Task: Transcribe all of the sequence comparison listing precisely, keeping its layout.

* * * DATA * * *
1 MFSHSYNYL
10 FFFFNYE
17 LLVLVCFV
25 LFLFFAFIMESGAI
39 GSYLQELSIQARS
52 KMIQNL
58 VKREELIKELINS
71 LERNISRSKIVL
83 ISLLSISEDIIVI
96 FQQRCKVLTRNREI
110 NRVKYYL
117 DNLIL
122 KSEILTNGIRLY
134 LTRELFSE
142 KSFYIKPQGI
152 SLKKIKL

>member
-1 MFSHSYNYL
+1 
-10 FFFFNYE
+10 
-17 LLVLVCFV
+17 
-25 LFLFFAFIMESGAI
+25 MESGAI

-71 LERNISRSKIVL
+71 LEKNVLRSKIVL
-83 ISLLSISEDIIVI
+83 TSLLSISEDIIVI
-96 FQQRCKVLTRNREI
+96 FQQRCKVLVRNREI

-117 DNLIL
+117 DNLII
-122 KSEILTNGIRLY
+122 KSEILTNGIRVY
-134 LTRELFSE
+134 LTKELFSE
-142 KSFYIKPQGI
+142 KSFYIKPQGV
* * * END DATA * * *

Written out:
1 MFSHSYNYL
10 FFFFNYE
17 LLVLVCFV
25 LFLFFAFIMESGAI
39 GSYLQELSIQARS
52 KMIQNL
58 VKREELIKELINS
71 LERNISRSKIVL
83 ISLLSISEDIIVI
96 FQQRCKVLTRNREI
110 NRVKYYL
117 DNLIL
122 KSEILTNGIRLY
134 LTRELFSE
142 KSFYIKPQGI
152 SLKKIKL

>member
-1 MFSHSYNYL
+1 
-10 FFFFNYE
+10 
-17 LLVLVCFV
+17 
-25 LFLFFAFIMESGAI
+25 MESGAI

-71 LERNISRSKIVL
+71 LEKNVLRSKIVL
-83 ISLLSISEDIIVI
+83 TSLLSISEDIIVI
-96 FQQRCKVLTRNREI
+96 FQQRCKVLVRNREI

-117 DNLIL
+117 DNLII
-122 KSEILTNGIRLY
+122 KSEILTNGIRVY
-134 LTRELFSE
+134 LTKELFSE
-142 KSFYIKPQGI
+142 KSFYIKPQGV